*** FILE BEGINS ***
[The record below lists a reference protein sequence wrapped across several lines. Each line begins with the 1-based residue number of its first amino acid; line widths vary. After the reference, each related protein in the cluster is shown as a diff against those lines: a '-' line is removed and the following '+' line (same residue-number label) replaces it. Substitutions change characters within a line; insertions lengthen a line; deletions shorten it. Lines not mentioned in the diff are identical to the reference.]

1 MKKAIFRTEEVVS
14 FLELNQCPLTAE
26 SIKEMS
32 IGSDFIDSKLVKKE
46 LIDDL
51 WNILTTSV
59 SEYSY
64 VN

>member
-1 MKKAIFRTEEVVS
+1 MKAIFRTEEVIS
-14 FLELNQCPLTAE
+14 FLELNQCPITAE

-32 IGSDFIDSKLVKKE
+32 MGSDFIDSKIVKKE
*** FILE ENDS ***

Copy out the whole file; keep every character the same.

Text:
[The record below lists a reference protein sequence wrapped across several lines. Each line begins with the 1-based residue number of its first amino acid; line widths vary. After the reference, each related protein in the cluster is shown as a diff against those lines: a '-' line is removed and the following '+' line (same residue-number label) replaces it. Substitutions change characters within a line; insertions lengthen a line; deletions shorten it. Lines not mentioned in the diff are identical to the reference.]

1 MKKAIFRTEEVVS
14 FLELNQCPLTAE
26 SIKEMS
32 IGSDFIDSKLVKKE
46 LIDDL
51 WNILTTSV
59 SEYSY
64 VN

>member
-1 MKKAIFRTEEVVS
+1 MKAIFRTEEVIS
-14 FLELNQCPLTAE
+14 FLELNQCPITAE

-32 IGSDFIDSKLVKKE
+32 MGSDFIDSKIVKKE